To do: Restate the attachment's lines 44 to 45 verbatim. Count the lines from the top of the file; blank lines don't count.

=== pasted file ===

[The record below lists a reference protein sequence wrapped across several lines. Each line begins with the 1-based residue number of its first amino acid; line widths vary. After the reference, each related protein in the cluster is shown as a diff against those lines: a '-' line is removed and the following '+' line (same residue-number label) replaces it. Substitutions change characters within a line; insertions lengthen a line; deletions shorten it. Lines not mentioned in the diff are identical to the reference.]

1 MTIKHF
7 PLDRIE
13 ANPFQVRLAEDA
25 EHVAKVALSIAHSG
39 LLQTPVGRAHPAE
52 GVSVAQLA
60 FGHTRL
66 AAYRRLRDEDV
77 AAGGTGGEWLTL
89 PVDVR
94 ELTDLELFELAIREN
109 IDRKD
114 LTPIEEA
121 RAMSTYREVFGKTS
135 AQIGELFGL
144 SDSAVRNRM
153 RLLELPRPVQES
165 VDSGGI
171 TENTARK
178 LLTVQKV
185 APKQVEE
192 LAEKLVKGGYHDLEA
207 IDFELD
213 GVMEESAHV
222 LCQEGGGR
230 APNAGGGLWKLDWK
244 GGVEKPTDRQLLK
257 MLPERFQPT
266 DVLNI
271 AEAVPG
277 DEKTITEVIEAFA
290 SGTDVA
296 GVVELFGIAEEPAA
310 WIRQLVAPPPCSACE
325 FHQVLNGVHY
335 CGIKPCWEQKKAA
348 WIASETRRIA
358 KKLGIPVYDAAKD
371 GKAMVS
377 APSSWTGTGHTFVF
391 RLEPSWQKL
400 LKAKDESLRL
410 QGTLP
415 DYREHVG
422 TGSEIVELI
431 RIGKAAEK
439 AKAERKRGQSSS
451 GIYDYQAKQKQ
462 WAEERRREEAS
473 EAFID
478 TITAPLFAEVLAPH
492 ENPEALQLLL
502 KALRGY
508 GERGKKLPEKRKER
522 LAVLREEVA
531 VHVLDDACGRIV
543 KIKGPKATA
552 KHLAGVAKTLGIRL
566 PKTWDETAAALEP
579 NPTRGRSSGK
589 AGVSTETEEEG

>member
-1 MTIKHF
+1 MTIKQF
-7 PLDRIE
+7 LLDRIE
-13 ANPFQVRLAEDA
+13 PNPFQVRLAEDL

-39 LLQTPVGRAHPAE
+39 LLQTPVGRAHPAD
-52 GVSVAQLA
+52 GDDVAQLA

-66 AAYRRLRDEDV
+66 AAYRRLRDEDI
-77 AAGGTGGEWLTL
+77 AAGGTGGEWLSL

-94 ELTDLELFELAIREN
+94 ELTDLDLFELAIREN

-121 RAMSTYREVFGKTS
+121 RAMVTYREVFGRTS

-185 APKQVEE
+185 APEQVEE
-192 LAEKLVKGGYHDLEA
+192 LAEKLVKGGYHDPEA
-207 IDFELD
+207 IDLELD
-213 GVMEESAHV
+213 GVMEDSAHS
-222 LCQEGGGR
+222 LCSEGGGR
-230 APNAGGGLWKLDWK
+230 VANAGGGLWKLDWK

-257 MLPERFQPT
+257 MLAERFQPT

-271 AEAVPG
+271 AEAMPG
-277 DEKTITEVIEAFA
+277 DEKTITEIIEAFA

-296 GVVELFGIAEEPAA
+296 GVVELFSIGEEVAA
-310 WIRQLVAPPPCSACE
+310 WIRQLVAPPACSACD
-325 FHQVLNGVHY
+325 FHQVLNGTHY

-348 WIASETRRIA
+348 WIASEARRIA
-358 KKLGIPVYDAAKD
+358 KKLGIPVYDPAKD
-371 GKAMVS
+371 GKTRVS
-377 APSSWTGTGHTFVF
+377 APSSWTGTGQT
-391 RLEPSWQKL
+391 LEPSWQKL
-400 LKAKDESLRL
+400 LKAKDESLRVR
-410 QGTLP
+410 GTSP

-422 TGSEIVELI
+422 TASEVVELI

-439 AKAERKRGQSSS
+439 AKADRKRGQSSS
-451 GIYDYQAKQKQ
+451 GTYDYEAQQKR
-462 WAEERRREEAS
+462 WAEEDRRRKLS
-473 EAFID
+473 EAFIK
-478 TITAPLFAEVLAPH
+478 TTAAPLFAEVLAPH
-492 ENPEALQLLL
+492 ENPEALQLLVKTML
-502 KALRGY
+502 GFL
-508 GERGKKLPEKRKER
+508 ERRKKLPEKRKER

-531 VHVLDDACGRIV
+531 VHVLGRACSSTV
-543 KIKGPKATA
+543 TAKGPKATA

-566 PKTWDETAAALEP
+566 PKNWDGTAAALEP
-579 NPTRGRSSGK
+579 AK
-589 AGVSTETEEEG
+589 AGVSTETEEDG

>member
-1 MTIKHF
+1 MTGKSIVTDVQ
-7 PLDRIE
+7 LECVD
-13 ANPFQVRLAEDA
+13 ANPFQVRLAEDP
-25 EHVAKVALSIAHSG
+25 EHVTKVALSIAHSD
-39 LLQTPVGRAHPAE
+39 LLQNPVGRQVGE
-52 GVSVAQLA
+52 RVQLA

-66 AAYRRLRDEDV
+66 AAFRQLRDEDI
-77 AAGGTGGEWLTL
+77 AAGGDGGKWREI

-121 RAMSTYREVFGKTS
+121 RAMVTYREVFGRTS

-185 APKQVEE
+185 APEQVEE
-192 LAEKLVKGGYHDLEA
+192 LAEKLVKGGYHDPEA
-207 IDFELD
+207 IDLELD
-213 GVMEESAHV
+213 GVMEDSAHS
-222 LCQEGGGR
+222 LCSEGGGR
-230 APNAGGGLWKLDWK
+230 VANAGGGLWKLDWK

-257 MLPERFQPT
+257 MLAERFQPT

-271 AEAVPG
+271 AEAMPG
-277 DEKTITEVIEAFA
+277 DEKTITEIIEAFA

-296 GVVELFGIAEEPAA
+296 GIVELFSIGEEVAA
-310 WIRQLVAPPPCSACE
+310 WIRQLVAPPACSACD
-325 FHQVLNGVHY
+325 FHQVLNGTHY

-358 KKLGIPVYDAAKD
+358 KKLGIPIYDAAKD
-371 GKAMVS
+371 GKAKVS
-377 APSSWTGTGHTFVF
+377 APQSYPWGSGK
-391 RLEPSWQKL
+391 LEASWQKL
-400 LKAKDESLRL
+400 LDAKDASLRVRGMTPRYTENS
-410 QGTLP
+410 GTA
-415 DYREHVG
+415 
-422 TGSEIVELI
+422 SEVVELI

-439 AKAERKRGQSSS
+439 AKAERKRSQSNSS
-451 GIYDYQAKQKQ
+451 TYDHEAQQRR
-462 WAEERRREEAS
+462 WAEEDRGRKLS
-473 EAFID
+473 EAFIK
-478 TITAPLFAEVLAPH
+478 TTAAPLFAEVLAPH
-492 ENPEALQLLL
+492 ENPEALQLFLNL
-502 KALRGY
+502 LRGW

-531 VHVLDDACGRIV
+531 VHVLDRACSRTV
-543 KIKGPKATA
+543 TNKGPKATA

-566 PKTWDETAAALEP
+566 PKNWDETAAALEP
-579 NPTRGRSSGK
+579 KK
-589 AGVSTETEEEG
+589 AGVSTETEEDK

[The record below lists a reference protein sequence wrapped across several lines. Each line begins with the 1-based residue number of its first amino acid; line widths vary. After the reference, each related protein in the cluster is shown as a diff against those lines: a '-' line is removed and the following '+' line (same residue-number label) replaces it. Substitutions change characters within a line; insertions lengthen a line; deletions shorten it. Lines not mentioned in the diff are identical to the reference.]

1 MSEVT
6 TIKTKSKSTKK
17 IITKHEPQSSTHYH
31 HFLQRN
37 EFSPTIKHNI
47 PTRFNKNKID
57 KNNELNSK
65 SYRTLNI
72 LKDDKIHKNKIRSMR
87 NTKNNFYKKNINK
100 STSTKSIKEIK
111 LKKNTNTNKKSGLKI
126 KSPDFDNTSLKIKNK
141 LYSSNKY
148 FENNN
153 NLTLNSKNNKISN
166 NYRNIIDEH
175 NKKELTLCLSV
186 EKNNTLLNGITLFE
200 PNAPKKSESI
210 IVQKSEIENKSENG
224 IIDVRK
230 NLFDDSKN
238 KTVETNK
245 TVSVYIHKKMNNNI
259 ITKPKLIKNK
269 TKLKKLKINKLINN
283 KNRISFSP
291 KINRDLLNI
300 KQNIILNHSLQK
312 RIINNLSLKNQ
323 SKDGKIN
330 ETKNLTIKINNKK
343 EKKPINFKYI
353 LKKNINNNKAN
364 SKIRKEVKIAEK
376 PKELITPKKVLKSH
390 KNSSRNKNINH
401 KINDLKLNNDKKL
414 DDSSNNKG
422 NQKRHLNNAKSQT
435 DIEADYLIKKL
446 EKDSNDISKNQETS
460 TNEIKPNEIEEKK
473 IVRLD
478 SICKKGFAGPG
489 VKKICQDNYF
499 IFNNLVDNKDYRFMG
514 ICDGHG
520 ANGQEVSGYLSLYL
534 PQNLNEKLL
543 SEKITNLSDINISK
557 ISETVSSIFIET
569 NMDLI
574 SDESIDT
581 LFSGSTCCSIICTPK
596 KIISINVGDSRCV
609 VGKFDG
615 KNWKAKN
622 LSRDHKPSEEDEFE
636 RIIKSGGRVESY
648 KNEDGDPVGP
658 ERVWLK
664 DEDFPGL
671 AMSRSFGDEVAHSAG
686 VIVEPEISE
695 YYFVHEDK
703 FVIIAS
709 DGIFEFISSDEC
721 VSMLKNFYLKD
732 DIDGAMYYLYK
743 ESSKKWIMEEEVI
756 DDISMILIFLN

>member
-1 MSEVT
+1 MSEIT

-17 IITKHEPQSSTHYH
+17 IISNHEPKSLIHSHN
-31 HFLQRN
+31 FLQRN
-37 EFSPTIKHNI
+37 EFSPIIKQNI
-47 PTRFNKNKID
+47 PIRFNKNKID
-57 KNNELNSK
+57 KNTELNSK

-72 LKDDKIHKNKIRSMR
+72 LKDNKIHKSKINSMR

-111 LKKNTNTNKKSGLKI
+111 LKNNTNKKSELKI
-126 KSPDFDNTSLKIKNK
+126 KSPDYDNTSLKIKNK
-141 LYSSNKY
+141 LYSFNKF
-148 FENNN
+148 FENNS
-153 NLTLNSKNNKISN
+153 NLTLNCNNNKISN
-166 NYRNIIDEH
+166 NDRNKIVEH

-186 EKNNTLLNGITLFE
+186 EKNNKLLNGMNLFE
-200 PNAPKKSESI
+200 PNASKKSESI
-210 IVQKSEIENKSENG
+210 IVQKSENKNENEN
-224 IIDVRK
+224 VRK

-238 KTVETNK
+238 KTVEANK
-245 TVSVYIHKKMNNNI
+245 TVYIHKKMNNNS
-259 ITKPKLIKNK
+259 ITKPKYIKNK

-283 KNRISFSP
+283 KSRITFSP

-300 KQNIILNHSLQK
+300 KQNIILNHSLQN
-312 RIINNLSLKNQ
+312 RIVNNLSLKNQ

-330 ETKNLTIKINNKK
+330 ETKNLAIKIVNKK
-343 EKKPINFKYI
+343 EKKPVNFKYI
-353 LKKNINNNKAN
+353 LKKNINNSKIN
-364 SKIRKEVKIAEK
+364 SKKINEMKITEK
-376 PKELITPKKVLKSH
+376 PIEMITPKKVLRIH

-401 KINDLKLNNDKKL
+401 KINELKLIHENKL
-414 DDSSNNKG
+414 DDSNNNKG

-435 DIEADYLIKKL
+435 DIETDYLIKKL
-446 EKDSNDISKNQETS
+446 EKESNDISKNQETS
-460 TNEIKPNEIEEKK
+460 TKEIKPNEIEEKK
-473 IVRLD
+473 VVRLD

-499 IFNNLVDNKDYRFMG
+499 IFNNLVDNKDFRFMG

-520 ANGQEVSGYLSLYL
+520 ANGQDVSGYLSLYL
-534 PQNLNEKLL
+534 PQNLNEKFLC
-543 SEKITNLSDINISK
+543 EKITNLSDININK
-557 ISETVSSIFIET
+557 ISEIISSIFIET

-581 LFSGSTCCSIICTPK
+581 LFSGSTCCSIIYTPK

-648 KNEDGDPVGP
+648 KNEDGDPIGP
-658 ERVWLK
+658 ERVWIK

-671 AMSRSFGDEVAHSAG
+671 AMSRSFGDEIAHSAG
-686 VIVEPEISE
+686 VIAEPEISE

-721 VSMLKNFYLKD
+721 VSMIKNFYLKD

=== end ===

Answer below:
410 QGTLP
415 DYREHVG